Justice must be put at the heart of the environmental debate. It will ensure the support of the majority of citizens, so it will be easier to take the necessary action.

PHOTO: Pxfuel.

Targeting climate protests on ordinary citizens is unfair

Civil disobedience is to be welcomed and is not against the rule of law when there is an ethical-intellectual justification for it: political decision-makers do not obey the laws they have passed or refuse to change a law that has obviously had its day. But civil disobedience must always be practised in a spirit of dialogue and with moderation and open cards.

Violence is unacceptable. Besides, studies show that nonviolent expressions of opinion are more effective than violent ones.

Civil disobedience on climate and environmental issues should be directed against those whose actions undermine the planet’s viability. Greenpeace is generally a good example of this.

Civil disobedience that is mainly directed at ordinary citizens is, in our view, wrong. The protests of the Extinction Rebellion movement are unfortunately often of this kind.

Covid-19 pandemic brought forth vaccine nationalism – “climate nationalism” is not possible

The vast majority of political leaders in rich countries are sure to sign the thesis of the WHO and other experts saying that in the face of the Covid-19 pandemic, “no one is safe until everyone is safe”. In other words, the entire global population should be vaccinated as soon as possible by sharing vaccine production and the manufactured vaccines in a rational, globally agreed way.

The IMF calculates that a global vaccination programme would cost around $50 billion. Stopping the pandemic in this way would bring a return of $9,000 billion, a 180-fold return on investment in a few years. And this calculation does not take into account the loss of life and other human suffering caused by the continuation of the pandemic.

Nevertheless, governments in all rich countries have chosen the path of vaccine nationalism.

That is understandable: a politician who actively opposed vaccine nationalism in the West would soon be a former politician. But it is still a question of collective self-deception, of pursuing one’s own immediate interests in a way that may, in a longer term, work against the interests of all, since vaccine nationalism increases the likelihood of ever more dangerous virus variants emerging.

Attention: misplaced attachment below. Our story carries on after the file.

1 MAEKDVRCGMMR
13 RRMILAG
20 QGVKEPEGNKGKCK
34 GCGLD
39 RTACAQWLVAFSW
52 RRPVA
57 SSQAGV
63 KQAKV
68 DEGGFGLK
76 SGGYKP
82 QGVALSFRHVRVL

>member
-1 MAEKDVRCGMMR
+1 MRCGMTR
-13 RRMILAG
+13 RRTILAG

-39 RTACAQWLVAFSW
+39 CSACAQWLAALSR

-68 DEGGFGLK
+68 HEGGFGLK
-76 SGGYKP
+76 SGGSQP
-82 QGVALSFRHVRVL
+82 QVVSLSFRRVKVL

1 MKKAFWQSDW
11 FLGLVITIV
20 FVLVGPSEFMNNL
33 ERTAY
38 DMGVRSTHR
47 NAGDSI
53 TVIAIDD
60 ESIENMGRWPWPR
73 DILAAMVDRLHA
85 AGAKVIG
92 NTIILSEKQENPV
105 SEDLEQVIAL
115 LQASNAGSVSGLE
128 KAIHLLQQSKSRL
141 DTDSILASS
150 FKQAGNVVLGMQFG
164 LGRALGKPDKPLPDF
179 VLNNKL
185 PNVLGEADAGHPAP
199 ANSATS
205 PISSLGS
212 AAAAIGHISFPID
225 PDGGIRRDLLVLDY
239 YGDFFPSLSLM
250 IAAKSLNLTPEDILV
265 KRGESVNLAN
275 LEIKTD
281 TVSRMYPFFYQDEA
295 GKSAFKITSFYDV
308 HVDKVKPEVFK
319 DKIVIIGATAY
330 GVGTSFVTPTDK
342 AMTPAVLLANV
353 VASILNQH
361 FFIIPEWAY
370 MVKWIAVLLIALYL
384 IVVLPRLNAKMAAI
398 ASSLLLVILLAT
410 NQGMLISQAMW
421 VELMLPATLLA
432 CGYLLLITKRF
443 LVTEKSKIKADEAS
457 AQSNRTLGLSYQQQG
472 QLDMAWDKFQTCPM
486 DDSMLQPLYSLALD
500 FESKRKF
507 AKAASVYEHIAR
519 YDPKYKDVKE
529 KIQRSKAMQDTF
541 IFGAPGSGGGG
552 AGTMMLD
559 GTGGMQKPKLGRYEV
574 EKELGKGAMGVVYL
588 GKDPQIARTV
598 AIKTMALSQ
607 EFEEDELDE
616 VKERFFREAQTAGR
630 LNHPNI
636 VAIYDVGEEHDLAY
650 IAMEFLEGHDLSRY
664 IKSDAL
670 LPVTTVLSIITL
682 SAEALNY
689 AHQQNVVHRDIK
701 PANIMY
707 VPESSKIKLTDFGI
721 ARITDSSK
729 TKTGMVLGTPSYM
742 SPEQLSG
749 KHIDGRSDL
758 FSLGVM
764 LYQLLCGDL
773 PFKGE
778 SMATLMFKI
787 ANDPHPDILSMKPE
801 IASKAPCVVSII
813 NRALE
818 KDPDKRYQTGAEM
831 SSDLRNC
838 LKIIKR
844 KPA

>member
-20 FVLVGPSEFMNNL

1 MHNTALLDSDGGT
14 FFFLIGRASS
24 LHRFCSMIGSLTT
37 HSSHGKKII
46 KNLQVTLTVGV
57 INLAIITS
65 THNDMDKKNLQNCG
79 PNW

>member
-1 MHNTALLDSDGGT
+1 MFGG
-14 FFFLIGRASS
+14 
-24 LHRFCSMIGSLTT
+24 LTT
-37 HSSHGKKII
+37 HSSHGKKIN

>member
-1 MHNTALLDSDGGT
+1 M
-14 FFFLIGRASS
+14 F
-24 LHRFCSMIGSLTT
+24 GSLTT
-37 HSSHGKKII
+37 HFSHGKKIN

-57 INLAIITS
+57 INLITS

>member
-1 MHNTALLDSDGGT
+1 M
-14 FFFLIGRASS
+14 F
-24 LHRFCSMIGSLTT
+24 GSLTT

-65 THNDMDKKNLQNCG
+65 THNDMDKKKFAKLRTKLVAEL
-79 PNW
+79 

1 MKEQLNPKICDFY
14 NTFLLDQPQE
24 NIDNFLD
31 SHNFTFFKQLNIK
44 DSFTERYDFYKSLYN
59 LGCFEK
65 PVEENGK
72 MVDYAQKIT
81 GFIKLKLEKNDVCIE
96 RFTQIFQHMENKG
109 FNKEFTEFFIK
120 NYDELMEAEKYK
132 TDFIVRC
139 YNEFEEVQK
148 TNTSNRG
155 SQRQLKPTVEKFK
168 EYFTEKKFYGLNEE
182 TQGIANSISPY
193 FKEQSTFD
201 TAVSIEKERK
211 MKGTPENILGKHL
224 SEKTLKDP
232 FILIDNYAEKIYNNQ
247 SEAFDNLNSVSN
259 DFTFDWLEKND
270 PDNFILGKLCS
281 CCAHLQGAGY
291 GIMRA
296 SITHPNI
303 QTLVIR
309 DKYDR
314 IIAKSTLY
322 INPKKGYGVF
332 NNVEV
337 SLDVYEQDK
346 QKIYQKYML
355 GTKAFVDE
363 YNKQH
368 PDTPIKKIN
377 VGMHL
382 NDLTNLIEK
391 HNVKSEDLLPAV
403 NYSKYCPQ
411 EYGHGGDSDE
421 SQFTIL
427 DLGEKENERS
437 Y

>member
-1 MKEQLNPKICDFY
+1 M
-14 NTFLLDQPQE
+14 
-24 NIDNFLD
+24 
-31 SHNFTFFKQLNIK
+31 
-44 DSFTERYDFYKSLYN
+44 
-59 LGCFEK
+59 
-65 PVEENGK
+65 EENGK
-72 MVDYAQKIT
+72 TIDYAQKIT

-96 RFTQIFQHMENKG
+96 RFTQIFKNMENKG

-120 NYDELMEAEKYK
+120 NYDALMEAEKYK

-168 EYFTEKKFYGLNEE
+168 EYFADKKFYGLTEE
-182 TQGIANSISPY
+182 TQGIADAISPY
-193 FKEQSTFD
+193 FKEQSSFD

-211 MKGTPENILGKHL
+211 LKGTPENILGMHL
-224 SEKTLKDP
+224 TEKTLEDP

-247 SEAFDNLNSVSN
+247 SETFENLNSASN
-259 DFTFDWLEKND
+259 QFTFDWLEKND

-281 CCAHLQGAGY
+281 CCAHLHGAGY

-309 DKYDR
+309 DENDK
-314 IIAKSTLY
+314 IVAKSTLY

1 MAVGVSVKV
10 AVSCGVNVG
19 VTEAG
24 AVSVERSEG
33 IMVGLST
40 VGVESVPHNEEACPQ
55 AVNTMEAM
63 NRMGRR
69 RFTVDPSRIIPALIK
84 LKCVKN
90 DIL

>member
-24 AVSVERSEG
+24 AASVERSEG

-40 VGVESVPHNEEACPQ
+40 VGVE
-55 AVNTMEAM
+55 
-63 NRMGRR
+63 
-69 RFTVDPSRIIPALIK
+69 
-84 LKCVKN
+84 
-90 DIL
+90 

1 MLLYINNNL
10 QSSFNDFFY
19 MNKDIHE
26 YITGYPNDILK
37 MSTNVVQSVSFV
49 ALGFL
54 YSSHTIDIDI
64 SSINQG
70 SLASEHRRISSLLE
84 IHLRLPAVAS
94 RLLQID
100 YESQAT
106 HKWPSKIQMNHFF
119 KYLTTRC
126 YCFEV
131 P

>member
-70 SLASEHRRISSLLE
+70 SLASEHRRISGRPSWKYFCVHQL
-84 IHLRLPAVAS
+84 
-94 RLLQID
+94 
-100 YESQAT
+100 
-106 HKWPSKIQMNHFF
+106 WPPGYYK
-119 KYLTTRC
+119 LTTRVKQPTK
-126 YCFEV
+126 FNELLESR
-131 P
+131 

In the case of the Covid-19 pandemic, it is possible at least to imagine that the virus could be kept outside national borders by restrictive measures. Hence the lack of an enlightened public opinion in favour of a global response to the pandemic and the triumph of vaccine nationalism in the West.

“Climate nationalism” is hardly possible. After all, it is not possible to stop global warming at national borders.

Humankind will learn - when there is no other option

Regarding the climate and environmental crisis, a sufficiently strong public opinion may emerge.

Evidence for this is, e.g., that ecology has become an advertising asset not only for politicians but also for companies. Admittedly, it is often almost a mere greenwash, but it shows a change in atmosphere.

There are concrete reasons for the change in public opinion. It is not even conceivable that any region or country could survive if the planet’s viability is destroyed. In this issue, public and private interests are increasingly becoming the same. The short and long-term interests are also becoming the same.

Climate change is accelerating, but so is the change in public opinion. Citizens are seeing global warming and the increasing frequency of extreme weather events – storms, floods, drought, heat, wildfires – as well as environmental pollution, the disappearance of seasons, and loss of nature more and more in their own lives.

A recent study on social change movements from the early 20th century to the early 21st century showed that nonviolent change movements achieved their goal if they managed to mobilise around 3.5% of the population to participate in protests.

In democratic rule-of-law states, the forces of change have one more tool: they can sue corporations and governments. There are currently more than 1,500 climate-related lawsuits pending around the world. For example, in the Netherlands, a court ordered Shell to reduce its emissions. In Germany, the Constitutional Court ordered the government to enact more ambitious climate-change laws. In Australia, a federal court ruled that the environment minister has a duty to protect young people against climate change. And so on.

The growing importance of the rule of law is one of the key features of the essence of our era. It is also evident in the struggle to preserve the planet’s viability.